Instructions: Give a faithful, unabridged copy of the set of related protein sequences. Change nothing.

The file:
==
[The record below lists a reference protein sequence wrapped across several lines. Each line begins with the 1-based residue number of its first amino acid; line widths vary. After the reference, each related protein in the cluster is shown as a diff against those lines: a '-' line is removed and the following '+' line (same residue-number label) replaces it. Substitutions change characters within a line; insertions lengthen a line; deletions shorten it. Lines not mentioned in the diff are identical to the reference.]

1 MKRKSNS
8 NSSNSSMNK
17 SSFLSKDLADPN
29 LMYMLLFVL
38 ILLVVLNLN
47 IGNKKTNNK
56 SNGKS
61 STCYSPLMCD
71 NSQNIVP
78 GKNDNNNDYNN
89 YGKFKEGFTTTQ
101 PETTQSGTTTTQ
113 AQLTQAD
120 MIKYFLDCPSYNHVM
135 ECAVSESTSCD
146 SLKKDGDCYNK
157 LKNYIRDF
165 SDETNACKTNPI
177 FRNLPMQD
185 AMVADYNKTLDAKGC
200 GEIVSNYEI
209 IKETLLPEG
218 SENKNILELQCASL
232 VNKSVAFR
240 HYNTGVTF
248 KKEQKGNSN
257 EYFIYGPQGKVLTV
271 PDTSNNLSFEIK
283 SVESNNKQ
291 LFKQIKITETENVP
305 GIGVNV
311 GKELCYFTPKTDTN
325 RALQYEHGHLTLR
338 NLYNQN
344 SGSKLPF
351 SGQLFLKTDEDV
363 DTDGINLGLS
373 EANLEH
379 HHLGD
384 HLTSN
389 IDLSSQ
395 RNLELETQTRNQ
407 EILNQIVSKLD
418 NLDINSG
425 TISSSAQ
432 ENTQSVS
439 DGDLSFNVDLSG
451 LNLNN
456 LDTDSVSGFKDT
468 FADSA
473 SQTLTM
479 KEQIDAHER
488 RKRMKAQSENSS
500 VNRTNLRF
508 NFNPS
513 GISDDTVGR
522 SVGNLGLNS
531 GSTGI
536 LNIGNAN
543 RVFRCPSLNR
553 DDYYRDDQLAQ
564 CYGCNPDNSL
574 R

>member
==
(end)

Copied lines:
[The record below lists a reference protein sequence wrapped across several lines. Each line begins with the 1-based residue number of its first amino acid; line widths vary. After the reference, each related protein in the cluster is shown as a diff against those lines: a '-' line is removed and the following '+' line (same residue-number label) replaces it. Substitutions change characters within a line; insertions lengthen a line; deletions shorten it. Lines not mentioned in the diff are identical to the reference.]

1 MKRKSNS
8 NSSNSSMNK
17 SSFLSKDLADPN
29 LMYMLLFVL
38 ILLVVLNLN
47 IGNKKTNNK
56 SNGKS
61 STCYSPLMCD
71 NSQNIVP
78 GKNDNNNDYNN
89 YGKFKEGFTTTQ
101 PETTQSGTTTTQ
113 AQLTQAD
120 MIKYFLDCPSYNHVM
135 ECAVSESTSCD
146 SLKKDGDCYNK
157 LKNYIRDF
165 SDETNACKTNPI
177 FRNLPMQD
185 AMVADYNKTLDAKGC
200 GEIVSNYEI
209 IKETLLPEG
218 SENKNILELQCASL
232 VNKSVAFR
240 HYNTGVTF
248 KKEQKGNSN
257 EYFIYGPQGKVLTV
271 PDTSNNLSFEIK
283 SVESNNKQ
291 LFKQIKITETENVP
305 GIGVNV
311 GKELCYFTPKTDTN
325 RALQYEHGHLTLR
338 NLYNQN
344 SGSKLPF
351 SGQLFLKTDEDV
363 DTDGINLGLS
373 EANLEH
379 HHLGD
384 HLTSN
389 IDLSSQ
395 RNLELETQTRNQ
407 EILNQIVSKLD
418 NLDINSG
425 TISSSAQ
432 ENTQSVS
439 DGDLSFNVDLSG
451 LNLNN
456 LDTDSVSGFKDT
468 FADSA
473 SQTLTM
479 KEQIDAHER
488 RKRMKAQSENSS
500 VNRTNLRF
508 NFNPS
513 GISDDTVGR
522 SVGNLGLNS
531 GSTGI
536 LNIGNAN
543 RVFRCPSLNR
553 DDYYRDDQLAQ
564 CYGCNPDNSL
574 R

>member